Negative distance dependence (NDisD), or reduced recruitment near adult conspecifics, is thought to explain the astounding diversity of tropical forests. While many studies show greater mortality at near vs. far distances from adults, these studies do not seek to track changes in the peak seedling curve over time, thus limiting our ability to link NDisD to coexistence. Using census data collected over 12 years from central Panama in conjunction with spatial mark-connection functions, we show...

Data from: Below-ground resource partitioning alone cannot explain the biodiversity–ecosystem function relationship: a field test using multiple tracers

Annette Jesch, Kathryn E. Barry, Janneke M. Ravenek, Dörte Bachmann, Tanja Strecker, Alexandra Weigelt, Nina Buchmann, Hans De Kroon, Arthur Gessler, Liesje Mommer, Christiane Roscher & Michael Scherer-Lorenzen
1. Belowground resource partitioning is among the most prominent hypotheses for driving the positive biodiversity-ecosystem function relationship. However, experimental tests of this hypothesis in biodiversity experiments are scarce, and the available evidence is not consistent. 2. We tested the hypothesis that resource partitioning in space, in time, or in both space and time combined drives the positive effect of diversity on both plant productivity and community resource uptake. At the community level, we predicted that...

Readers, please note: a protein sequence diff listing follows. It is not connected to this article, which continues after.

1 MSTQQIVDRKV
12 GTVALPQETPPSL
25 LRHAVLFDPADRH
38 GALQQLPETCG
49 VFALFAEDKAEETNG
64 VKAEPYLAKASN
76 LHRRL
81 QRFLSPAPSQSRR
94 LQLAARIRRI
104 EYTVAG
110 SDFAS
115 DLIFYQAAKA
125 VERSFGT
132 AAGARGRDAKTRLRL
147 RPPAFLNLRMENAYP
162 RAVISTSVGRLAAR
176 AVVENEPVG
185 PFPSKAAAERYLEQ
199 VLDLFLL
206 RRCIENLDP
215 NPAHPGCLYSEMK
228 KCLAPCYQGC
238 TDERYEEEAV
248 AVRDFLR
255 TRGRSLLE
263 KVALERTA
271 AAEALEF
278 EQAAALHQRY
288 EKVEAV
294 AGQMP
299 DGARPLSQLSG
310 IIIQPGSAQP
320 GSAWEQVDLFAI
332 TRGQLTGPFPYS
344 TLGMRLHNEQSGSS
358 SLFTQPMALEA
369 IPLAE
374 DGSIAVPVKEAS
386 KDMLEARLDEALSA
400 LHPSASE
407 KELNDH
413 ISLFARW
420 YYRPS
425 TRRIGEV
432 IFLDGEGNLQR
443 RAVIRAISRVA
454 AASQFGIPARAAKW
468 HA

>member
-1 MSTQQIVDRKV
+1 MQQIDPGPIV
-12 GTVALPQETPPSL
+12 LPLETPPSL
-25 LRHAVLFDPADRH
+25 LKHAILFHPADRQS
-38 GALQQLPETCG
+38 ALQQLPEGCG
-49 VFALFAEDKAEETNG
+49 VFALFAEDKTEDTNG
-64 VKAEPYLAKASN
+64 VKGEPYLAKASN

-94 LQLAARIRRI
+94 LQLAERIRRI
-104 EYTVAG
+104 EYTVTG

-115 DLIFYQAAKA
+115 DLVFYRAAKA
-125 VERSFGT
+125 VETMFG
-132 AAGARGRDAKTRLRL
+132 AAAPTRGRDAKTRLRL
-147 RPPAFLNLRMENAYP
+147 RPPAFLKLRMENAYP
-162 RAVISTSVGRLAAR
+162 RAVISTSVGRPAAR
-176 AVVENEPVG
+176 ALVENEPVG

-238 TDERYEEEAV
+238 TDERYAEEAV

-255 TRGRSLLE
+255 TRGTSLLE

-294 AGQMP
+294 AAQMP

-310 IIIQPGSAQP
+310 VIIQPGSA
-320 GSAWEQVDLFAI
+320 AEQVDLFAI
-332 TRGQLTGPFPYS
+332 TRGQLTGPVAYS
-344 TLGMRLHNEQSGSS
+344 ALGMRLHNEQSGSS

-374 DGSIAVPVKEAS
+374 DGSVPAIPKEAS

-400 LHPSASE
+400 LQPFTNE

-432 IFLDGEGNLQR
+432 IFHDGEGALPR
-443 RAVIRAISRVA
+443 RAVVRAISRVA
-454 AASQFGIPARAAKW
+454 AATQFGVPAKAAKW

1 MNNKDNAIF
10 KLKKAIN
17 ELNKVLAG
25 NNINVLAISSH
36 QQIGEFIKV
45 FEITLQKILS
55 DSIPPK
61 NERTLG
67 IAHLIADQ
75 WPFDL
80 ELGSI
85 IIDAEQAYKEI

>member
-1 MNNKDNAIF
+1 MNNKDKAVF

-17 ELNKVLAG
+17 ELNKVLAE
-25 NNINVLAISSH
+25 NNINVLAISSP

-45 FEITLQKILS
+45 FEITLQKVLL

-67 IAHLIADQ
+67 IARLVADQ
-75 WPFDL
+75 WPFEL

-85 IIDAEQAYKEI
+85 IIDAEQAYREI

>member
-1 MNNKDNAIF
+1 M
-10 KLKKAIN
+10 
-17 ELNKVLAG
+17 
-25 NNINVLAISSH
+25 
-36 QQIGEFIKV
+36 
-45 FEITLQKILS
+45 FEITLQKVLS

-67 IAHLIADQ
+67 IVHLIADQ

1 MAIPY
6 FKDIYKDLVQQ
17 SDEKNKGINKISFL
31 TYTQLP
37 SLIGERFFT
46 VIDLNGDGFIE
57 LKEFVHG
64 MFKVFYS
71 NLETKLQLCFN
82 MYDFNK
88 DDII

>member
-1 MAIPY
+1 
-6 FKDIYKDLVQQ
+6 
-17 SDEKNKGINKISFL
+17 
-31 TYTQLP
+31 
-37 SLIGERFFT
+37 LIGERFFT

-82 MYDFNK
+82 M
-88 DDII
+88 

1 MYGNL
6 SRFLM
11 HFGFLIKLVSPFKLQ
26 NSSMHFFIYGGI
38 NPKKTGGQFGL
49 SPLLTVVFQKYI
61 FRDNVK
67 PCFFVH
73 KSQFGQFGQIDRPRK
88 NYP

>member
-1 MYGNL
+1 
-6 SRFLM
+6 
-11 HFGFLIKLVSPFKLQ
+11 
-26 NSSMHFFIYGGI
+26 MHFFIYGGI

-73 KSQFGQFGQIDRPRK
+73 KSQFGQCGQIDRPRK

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  • Helmholtz Centre for Environmental Research
  • German Center for Integrative Biodiversity Research
  • Leipzig University
  • Martin Luther University Halle-Wittenberg
  • University of Freiburg
  • Helmholtz Association of German Research Centres
  • University of Potsdam
  • University of Zurich
  • University of Bern
  • University of Tübingen